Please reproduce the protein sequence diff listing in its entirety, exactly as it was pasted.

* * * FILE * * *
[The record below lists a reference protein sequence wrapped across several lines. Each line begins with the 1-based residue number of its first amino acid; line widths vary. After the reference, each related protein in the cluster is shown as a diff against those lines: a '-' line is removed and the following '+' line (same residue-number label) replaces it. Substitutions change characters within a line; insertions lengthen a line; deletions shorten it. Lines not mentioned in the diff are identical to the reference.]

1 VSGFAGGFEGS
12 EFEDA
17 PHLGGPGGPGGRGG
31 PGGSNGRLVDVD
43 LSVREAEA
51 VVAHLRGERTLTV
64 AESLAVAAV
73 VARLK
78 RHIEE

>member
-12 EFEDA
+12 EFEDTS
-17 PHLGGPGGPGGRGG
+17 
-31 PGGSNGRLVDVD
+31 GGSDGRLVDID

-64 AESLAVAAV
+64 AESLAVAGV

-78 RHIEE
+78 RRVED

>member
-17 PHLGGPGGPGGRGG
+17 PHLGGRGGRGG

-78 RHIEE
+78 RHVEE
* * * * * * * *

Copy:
[The record below lists a reference protein sequence wrapped across several lines. Each line begins with the 1-based residue number of its first amino acid; line widths vary. After the reference, each related protein in the cluster is shown as a diff against those lines: a '-' line is removed and the following '+' line (same residue-number label) replaces it. Substitutions change characters within a line; insertions lengthen a line; deletions shorten it. Lines not mentioned in the diff are identical to the reference.]

1 VSGFAGGFEGS
12 EFEDA
17 PHLGGPGGPGGRGG
31 PGGSNGRLVDVD
43 LSVREAEA
51 VVAHLRGERTLTV
64 AESLAVAAV
73 VARLK
78 RHIEE

>member
-12 EFEDA
+12 EFEDTS
-17 PHLGGPGGPGGRGG
+17 
-31 PGGSNGRLVDVD
+31 GGSDGRLVDID

-64 AESLAVAAV
+64 AESLAVAGV

-78 RHIEE
+78 RRVED

>member
-17 PHLGGPGGPGGRGG
+17 PHLGGRGGRGG

-78 RHIEE
+78 RHVEE